NY Post – Luxury Super Bowl seat prices hit the $1 million mark Monday — with frigid weather expected to fuel hot demand for indoor seats at MetLife Stadium. An optimistic seller listed an amenity-heavy, climate-controlled suite for the Feb. 2 Seattle-Denver showdown at $1,019,000 on the secondary ticket market, and plenty of other sellers came in above the $500,000 mark.
This year’s Super Bowl has taken on a lot of criticism for being the first Super Bowl to be held in an outdoor stadium in a cold weather climate, but that doesn’t mean that all fans who attend the game will be left to deal with the elements. MetLife stadium houses 220 total suites that include full bars, catered food, televisions, and most important of all- temperature controlled rooms. Regular lower level seats for the Super Bowl are already outrageously expensive, but suites are hitting the secondary markets for record highs. Normally luxury suites command a price tag anywhere from $100,000-500,000, but this year we could see double that.
According to the NY Post, a seller put up a box for just over $1 million ($1,019,000 to be exact). Initial prices on the secondary market are sky-high for all Super Bowl tickets this year because of what seems to be a dream match-up for the NFL. The league’s best offense lead by Peyton Manning’s Broncos goes up against the league’s best defense in the Seattle Seahawks. With all the hype leading up to this game we are still two weeks away from kickoff, forcing experts to believe that secondary ticket prices will drop. That doesn’t mean you still can’t buy a luxury suite right now for a cool million. Just know that league’s commission, Roger Goodell, won’t be enjoying the same temperature-controlled atmosphere as those in the suites because he has vowed to sit outdoors for the game.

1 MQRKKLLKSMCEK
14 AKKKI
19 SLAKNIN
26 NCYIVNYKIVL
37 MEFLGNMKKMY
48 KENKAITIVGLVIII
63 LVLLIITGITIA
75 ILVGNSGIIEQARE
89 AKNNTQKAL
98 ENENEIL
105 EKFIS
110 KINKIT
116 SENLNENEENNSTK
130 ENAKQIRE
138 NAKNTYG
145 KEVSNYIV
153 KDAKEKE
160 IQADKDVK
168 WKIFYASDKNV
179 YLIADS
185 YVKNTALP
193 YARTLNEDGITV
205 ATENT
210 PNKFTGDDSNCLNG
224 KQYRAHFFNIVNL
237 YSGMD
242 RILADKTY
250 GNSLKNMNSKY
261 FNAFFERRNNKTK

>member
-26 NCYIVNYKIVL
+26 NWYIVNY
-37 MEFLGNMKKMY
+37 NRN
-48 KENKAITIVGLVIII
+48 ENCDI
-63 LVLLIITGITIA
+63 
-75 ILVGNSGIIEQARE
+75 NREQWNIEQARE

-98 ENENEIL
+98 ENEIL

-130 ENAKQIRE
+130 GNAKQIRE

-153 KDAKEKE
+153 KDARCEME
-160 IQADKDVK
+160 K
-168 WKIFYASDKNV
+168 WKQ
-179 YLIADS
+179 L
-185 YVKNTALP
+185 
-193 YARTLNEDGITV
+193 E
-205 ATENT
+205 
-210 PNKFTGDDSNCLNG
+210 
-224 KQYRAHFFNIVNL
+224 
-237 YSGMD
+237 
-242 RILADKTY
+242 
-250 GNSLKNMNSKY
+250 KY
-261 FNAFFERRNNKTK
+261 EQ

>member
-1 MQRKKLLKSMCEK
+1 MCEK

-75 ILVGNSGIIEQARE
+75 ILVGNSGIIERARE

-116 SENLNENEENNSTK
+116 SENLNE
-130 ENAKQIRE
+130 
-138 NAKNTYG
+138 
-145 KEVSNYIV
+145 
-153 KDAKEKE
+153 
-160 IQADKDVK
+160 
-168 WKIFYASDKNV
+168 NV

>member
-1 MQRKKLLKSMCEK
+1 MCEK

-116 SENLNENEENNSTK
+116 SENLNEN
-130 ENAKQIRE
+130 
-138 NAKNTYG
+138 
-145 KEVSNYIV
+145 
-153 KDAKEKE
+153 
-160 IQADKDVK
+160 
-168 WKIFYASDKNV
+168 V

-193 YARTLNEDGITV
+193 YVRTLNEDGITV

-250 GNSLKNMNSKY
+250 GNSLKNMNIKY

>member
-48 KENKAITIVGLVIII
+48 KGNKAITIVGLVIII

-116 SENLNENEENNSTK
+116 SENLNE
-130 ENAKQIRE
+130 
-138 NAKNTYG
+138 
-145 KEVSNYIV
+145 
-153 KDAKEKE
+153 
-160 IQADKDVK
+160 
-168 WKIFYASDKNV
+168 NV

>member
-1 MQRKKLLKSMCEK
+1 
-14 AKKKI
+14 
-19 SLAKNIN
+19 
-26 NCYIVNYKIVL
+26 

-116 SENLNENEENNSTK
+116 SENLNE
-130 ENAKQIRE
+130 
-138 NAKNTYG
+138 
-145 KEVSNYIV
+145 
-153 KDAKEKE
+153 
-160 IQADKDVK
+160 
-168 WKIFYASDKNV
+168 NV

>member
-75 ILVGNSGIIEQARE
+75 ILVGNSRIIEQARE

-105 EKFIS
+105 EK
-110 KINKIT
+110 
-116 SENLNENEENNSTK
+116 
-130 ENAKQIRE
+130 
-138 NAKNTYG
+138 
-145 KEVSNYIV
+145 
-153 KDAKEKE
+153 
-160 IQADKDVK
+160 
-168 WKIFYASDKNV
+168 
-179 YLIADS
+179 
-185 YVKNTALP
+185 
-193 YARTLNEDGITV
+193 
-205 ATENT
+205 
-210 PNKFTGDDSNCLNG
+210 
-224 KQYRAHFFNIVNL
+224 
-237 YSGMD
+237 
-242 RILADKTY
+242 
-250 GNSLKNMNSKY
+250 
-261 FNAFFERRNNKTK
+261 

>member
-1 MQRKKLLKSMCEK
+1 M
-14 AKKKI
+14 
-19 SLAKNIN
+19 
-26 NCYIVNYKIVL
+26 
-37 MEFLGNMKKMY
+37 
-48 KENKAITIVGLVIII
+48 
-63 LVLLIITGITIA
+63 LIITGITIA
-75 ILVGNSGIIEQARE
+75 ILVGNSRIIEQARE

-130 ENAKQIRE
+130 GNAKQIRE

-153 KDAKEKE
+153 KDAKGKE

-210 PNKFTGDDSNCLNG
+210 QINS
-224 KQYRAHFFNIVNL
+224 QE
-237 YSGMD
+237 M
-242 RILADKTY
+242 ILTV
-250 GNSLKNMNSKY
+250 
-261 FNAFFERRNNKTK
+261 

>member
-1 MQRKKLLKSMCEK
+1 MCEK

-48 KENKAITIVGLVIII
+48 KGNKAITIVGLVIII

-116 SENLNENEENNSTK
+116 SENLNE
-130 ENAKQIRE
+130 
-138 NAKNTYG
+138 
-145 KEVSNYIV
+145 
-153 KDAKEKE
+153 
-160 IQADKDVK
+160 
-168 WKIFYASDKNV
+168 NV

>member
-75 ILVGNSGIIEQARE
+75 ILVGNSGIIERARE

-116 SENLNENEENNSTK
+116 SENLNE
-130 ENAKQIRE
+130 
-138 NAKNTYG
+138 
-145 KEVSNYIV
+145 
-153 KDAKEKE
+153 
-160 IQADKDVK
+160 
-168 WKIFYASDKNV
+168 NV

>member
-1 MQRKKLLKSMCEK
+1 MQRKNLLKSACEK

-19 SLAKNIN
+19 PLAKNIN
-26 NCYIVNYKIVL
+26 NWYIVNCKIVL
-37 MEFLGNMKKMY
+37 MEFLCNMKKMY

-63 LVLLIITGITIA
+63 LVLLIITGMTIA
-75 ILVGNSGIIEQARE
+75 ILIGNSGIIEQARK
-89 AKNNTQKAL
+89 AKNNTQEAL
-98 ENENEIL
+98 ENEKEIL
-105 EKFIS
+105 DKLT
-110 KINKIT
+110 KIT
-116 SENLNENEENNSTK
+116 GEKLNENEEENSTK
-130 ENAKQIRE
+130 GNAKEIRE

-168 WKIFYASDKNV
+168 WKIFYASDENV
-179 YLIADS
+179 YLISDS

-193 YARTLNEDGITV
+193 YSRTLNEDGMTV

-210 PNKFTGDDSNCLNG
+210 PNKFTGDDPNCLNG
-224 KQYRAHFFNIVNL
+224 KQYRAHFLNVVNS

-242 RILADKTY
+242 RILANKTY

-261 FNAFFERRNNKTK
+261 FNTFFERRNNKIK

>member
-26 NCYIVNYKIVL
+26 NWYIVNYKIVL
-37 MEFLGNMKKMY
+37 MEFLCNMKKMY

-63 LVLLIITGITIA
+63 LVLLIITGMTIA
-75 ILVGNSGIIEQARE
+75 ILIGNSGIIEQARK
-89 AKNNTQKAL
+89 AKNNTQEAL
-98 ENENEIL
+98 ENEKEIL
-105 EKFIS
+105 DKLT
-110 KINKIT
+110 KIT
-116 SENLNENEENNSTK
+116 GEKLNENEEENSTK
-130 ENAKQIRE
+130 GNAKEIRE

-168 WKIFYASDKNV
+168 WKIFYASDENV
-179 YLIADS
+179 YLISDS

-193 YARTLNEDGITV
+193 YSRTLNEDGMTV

WEATHER WATCH: For those who trust weather reports more than 10-days in advance: Accuweather is forecasting a low of 19 degrees at MetLife stadium on Super Bowl night and wind of nearly 20 mph (info taken 1/20/13).
For those who would rather trust the Farmer’s Almanac (which claims an 80% accuracy rate based on planetary positions, sunspots and lunar cycles and being 197-year-old publication) it predicts a snow storm that weekend.
The average high temperature on Feb. 2 in northern New Jersey is 40 degrees, and the average low is 25, according to David Robinson, state climatologist of New Jersey and USA Today.